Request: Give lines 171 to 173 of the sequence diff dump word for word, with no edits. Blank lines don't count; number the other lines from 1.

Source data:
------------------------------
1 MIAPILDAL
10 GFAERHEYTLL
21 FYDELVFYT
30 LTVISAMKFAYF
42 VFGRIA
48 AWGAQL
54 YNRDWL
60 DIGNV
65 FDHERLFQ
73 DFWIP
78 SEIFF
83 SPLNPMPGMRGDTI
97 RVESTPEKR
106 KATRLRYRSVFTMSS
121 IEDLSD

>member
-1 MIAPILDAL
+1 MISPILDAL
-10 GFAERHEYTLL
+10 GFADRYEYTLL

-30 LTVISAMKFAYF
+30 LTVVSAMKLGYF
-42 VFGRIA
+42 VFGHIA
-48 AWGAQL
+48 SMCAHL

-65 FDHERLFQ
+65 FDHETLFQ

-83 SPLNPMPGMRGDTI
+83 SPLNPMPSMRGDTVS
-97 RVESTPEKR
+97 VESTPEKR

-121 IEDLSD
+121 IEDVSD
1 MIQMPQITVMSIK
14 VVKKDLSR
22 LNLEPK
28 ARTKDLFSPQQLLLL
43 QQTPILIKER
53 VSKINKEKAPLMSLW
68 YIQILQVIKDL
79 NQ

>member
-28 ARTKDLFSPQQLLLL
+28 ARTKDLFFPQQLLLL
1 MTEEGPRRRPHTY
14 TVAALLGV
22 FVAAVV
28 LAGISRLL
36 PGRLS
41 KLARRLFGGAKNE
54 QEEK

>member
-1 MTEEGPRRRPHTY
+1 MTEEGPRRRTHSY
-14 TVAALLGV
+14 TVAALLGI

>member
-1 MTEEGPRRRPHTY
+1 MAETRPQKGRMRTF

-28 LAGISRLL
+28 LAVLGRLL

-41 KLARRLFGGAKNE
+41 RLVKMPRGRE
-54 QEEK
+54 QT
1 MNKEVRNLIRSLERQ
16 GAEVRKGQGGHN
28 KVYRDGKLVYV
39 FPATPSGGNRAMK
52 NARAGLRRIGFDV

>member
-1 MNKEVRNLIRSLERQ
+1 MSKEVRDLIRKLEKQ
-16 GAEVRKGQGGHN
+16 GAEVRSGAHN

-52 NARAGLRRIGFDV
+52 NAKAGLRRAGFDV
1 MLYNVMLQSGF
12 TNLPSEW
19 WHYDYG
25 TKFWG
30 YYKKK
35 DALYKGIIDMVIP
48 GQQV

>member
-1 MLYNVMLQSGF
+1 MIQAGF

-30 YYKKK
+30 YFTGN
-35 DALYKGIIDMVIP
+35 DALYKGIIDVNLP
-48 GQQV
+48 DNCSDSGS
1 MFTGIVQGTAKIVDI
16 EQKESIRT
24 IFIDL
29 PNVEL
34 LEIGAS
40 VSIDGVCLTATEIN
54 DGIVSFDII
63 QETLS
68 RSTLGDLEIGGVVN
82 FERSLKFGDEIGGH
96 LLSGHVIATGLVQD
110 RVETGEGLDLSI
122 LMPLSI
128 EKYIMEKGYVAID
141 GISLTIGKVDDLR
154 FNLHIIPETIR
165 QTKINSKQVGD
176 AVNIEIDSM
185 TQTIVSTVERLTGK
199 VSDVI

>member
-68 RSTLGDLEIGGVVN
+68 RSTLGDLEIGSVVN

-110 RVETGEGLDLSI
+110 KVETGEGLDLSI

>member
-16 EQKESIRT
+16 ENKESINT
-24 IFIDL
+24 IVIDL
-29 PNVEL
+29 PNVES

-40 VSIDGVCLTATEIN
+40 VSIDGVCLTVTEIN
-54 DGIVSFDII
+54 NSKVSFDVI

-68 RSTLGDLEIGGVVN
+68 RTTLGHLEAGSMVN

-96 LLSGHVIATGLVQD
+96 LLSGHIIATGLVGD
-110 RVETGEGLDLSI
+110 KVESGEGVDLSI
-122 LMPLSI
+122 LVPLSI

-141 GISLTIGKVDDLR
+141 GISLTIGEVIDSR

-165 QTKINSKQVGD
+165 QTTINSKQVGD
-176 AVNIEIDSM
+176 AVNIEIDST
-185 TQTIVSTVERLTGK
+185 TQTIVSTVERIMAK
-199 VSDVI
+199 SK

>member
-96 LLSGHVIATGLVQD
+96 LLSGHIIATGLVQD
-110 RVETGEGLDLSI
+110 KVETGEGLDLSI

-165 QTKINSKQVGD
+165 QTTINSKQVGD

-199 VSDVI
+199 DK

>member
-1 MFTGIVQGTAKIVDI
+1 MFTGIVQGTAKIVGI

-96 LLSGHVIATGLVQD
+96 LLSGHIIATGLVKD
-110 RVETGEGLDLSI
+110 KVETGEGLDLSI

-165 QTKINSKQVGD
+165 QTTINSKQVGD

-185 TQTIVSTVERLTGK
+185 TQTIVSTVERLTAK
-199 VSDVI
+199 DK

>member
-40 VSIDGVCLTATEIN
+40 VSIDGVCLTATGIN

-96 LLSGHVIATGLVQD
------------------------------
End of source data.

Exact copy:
>member
-40 VSIDGVCLTATEIN
+40 VSIDGVCLTATGIN